Weight Reduction 

The issue of obesity is receiving a lot of attention these days. Due to a combination of factors including readily accessible food, high calorie fast food, physical inactivity, and sedentary jobs, Americans have become increasingly overweight. Two of my favorite states – Mississippi and Alabama – have the dubious distinction of being among the leaders in this trend.

With regard to health, obesity is manifested in many ways. Some of these are an increase in the incidence of cardiovascular disease, arthritic problems, and psychological issues. For the purpose of this discussion, obesity will be defined as having a BMI (Body Mass Index) greater than or equal to 30.

Over time, I suspect I have lost at least 300 pounds in increments of 10-20 pounds, only to regain them as soon as I stopped focusing on proper diet and exercise, so I understand the difficulty faced by those trying to achieve and maintain a more ideal body weight. Frequently, people will blame their weight on genetic predisposition, stress, comfort foods, fatigue, low metabolism, or just being “big-boned.” While all of these factors can contribute, it is irrelevant once any underlying medical problems such as hypothyroidism have been addressed. Regardless of the original cause of being overweight, it is well worth the effort to shed those extra pounds, and any excuse to avoid trying is just that – an excuse.

As far as I am concerned, there is only one legitimate way to lose weight. Burn more calories (exercise) and take in fewer calories (diet). I recommend using diabetic diets for weight reduction. The meal plans are well-balanced, and they have the added bonus of being pretty decent cholesterol diets. Weight loss or gain is a simple mathematical matter – if you eat more than you burn, then you gain weight. Conversely, if you eat less than you burn, then you lose weight. Many patients insist they “don’t eat that much.” That may be true, but whatever they are eating is more than they need if they can’t lose weight. In a crass (but true) joke, someone once pointed out that obesity wasn’t a problem for ANYONE in the Nazi prison camps.

As a rough rule of thumb, a normally active person will settle out at about 1/10th of their daily consumption if pounds are compared to calories. For example, a person eating 1500 calories per day will generally settle out at about 150 pounds. Obviously, this is a crude measure and subject to error based on the level of physical activity. Current recommendations suggest walking 10,000 steps per day to meet an adequate exercise level. Pedometers are inexpensive and can help you monitor your progress.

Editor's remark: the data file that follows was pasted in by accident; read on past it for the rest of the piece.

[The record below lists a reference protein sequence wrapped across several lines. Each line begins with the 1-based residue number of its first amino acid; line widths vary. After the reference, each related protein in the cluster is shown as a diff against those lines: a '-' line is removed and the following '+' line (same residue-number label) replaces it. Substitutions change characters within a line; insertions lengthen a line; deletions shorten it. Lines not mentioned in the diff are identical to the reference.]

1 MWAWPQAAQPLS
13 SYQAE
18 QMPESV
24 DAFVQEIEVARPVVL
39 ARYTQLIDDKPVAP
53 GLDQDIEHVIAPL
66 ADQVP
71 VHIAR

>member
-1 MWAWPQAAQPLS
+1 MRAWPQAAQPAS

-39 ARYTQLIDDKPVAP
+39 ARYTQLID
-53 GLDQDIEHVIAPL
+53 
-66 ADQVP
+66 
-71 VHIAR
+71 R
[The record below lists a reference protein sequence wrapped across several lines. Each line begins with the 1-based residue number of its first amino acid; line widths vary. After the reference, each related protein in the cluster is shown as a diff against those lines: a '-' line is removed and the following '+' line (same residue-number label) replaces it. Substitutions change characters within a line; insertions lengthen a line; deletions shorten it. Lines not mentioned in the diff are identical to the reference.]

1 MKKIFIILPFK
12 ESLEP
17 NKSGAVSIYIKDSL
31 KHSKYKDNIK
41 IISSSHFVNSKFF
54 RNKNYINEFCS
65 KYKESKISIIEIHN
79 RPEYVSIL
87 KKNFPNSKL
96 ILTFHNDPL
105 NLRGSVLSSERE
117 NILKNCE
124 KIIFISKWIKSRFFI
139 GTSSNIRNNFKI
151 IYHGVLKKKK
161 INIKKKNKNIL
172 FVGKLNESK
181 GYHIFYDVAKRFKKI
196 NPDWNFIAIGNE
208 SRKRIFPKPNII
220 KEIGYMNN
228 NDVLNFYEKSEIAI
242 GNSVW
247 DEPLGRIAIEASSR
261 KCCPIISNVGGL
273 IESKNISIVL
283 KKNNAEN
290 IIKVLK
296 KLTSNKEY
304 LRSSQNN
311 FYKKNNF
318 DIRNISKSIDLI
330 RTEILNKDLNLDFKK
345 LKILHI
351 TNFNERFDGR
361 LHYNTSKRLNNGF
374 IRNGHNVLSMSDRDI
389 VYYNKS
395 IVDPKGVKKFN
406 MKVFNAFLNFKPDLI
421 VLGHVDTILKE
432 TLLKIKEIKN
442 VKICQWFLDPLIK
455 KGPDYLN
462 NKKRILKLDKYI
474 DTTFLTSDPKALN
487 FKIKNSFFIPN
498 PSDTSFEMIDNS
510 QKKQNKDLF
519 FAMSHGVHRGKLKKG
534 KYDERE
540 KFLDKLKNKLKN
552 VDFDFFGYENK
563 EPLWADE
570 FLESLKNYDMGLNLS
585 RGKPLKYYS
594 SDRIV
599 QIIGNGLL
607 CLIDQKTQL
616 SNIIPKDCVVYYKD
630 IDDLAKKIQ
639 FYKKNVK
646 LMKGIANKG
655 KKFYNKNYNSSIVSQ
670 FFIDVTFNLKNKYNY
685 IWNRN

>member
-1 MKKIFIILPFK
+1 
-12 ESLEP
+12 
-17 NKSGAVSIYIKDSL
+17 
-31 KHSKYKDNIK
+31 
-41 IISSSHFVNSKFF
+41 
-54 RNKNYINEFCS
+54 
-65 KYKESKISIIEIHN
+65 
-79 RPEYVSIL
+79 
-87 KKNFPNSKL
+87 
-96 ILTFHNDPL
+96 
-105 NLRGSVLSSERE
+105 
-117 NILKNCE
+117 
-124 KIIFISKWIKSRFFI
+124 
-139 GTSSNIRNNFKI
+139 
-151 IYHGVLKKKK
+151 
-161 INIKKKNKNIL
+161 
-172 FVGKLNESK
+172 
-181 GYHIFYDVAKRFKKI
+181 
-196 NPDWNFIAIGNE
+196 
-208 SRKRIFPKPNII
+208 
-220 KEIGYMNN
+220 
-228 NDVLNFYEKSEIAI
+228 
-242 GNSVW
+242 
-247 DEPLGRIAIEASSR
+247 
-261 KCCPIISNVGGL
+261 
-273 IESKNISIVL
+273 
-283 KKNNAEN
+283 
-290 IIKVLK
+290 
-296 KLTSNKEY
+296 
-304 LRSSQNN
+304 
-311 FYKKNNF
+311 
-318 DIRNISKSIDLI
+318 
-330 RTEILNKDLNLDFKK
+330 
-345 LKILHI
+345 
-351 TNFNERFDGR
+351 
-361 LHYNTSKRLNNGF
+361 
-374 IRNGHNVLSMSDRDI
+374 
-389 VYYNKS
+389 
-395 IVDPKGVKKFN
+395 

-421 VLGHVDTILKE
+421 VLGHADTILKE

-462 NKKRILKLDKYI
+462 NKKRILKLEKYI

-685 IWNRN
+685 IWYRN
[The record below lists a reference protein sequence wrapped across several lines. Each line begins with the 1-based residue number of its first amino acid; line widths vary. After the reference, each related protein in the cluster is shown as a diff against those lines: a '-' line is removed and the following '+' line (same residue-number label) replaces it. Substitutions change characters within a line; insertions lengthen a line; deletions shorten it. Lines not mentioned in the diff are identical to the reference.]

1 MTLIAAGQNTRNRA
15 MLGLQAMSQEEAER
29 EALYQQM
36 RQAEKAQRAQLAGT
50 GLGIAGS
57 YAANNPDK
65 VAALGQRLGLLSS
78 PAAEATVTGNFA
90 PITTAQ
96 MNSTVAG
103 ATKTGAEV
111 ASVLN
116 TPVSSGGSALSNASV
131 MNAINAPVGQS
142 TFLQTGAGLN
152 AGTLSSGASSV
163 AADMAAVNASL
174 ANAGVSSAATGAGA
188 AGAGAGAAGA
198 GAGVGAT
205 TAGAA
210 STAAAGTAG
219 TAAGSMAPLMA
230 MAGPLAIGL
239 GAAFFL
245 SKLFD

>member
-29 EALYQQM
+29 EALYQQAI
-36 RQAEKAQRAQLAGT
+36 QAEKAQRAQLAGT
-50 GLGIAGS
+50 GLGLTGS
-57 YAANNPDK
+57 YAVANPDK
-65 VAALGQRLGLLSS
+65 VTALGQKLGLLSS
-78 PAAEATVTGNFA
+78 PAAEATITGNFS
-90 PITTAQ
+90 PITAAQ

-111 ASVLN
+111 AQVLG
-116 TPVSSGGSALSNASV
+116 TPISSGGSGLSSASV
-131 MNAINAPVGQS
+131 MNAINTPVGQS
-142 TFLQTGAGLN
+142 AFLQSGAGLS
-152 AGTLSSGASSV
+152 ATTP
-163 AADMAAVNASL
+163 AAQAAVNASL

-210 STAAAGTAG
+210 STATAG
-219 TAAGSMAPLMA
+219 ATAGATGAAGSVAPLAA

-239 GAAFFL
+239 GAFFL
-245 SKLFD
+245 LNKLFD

I am unequivocally opposed to “diet pills” (traditionally, these have been inappropriate thyroid supplementation or stimulants such as amphetamines) or “fluid pills” for the purpose of weight reduction. They are not useful for long-term weight control, and they are dangerous. I personally have witnessed the death of two young women using such agents, one obtaining the medication from an unscrupulous diet doctor and the other using her sister’s prescription for a diuretic. Patients will be wise to ignore the television ads selling any “easy” solution unless it revolves around proper diet and exercise.

Not surprisingly, there has been a lot of research trying to find safe and effective pharmacological agents to assist with weight loss. It is my understanding that medications related to the antidepressants are becoming available and hold great promise as appetite suppressants. Xenical is a relatively safe agent which can aid in weight reduction by reducing fat absorption from the G-I tract, but it is frequently not tolerated well due to gas and bloating – side effects related to not absorbing the fat. I have observed that most patients having success with Xenical typically have learned to simply reduce their fat intake. If you have the self-discipline to do this, then you don’t need the pill.

Another popular approach is “gastric by-pass” surgery. While this surgery can be effective and has merit in rare cases, it is my opinion that it has been used far too often and may be driven more by a powerful combination of the patient’s desire for an easy way out along with the lure of a hefty surgical fee than by legitimate medical indications. Most patients having success with this procedure have significant lifestyle changes after surgery. Had they achieved these lifestyle changes prior to surgery, they would have lost the weight without having the procedure. I advise great caution and a high degree of discretion before seeking this surgery as a solution.

In summary, the answer for most of us really is simple, but it is a bitter pill to swallow. Forget your excuses, back away from the table, and go for a long walk instead! (Do as I say, not as I do.)

My opinion,

Thomas L. Horton, MD